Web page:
Case against gold trading racket collapsing
A criminal case against a racket trading in large quantities of gold appeared set to collapse yesterday after an investigating magistrate tasked with grilling the suspects determined that there are no grounds for smuggling charges.
Eight people, including a Greek pawn shop owner believed to have run the racket, were remanded in custody over the weekend after judicial authorities lodged smuggling charges against them. However, their release was believed to be just a matter of time yesterday after one of the suspects’ lawyers, Michalis Dimitrakopoulos, appealed to the magistrate for the case to be dropped, claiming that the smuggling charges do not stand.
The magistrate, and prosecutors, subsequently checked in with the Finance Ministry on the provisions of Law No. 2960 on smuggling and determined that the export of gold to Turkey does not carry duties or tariffs.
In response to a query lodged by the investigating magistrate, a Justice Ministry body stated the same thing, noting that the only possible offenses in such a case would be lesser violations of customs laws.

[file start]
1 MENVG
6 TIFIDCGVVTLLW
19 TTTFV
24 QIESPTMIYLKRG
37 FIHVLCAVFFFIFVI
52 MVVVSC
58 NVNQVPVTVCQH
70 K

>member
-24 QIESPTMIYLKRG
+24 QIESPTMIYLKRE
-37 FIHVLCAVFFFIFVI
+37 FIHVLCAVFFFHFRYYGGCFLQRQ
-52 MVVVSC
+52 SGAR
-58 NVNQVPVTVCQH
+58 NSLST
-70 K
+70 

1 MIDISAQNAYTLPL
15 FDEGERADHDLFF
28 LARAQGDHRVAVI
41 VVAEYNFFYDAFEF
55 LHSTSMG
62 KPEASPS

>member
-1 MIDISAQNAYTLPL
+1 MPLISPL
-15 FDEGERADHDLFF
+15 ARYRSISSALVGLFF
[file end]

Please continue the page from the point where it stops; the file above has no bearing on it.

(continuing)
In the current investigation, neither police nor judicial authorities applied for a certificate from customs authorities to indicate that any violations had been carried out.
The oversight prompted the criticism of defense lawyers, with some accusing the judiciary and the police of a “fiasco” and others claiming that the case was a “setup.”
Meanwhile, as Alexis Kougias, lawyer of the prime suspect Richardos Mylonas, called for his client’s immediate release from pretrial custody, the magistrate wrote to a prosecutor saying that “there are no longer reasons for their temporary detention.”
According to a judicial investigation, the racket melted and recast gold gathered from a network of pawn shops in Greece before loading it onto tour buses and transporting it to Turkey. Authorities are now expected to review the case file before seeking to prosecute on other charges.